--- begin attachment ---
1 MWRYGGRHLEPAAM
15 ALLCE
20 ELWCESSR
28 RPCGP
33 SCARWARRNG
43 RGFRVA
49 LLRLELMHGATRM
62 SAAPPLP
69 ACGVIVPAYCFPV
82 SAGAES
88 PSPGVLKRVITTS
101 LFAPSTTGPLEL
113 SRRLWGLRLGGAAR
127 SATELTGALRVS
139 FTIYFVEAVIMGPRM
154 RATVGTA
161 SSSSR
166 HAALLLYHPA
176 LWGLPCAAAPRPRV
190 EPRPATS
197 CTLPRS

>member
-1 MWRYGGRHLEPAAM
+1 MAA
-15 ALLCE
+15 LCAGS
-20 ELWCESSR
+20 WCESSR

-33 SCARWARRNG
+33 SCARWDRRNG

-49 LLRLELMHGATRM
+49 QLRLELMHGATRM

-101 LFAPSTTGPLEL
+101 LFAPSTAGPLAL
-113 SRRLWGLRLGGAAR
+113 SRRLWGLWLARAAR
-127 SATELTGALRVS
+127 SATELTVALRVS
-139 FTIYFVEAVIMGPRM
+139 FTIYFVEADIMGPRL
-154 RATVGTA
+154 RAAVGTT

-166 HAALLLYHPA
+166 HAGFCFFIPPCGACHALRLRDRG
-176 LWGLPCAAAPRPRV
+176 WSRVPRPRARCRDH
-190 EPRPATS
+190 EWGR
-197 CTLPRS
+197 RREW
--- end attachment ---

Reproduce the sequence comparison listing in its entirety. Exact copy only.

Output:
1 MWRYGGRHLEPAAM
15 ALLCE
20 ELWCESSR
28 RPCGP
33 SCARWARRNG
43 RGFRVA
49 LLRLELMHGATRM
62 SAAPPLP
69 ACGVIVPAYCFPV
82 SAGAES
88 PSPGVLKRVITTS
101 LFAPSTTGPLEL
113 SRRLWGLRLGGAAR
127 SATELTGALRVS
139 FTIYFVEAVIMGPRM
154 RATVGTA
161 SSSSR
166 HAALLLYHPA
176 LWGLPCAAAPRPRV
190 EPRPATS
197 CTLPRS

>member
-1 MWRYGGRHLEPAAM
+1 MAA
-15 ALLCE
+15 LCAGS
-20 ELWCESSR
+20 WCESSR

-33 SCARWARRNG
+33 SCARWDRRNG

-49 LLRLELMHGATRM
+49 QLRLELMHGATRM

-101 LFAPSTTGPLEL
+101 LFAPSTAGPLAL
-113 SRRLWGLRLGGAAR
+113 SRRLWGLWLARAAR
-127 SATELTGALRVS
+127 SATELTVALRVS
-139 FTIYFVEAVIMGPRM
+139 FTIYFVEADIMGPRL
-154 RATVGTA
+154 RAAVGTT

-166 HAALLLYHPA
+166 HAGFCFFIPPCGACHALRLRDRG
-176 LWGLPCAAAPRPRV
+176 WSRVPRPRARCRDH
-190 EPRPATS
+190 EWGR
-197 CTLPRS
+197 RREW